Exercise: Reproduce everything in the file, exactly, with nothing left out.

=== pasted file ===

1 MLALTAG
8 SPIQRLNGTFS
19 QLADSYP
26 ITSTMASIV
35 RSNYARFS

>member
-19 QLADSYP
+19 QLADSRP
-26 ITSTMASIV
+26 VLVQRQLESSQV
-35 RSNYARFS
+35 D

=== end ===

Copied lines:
1 MLALTAG
8 SPIQRLNGTFS
19 QLADSYP
26 ITSTMASIV
35 RSNYARFS

>member
-19 QLADSYP
+19 QLADSRP
-26 ITSTMASIV
+26 VLVQRQLESSQV
-35 RSNYARFS
+35 D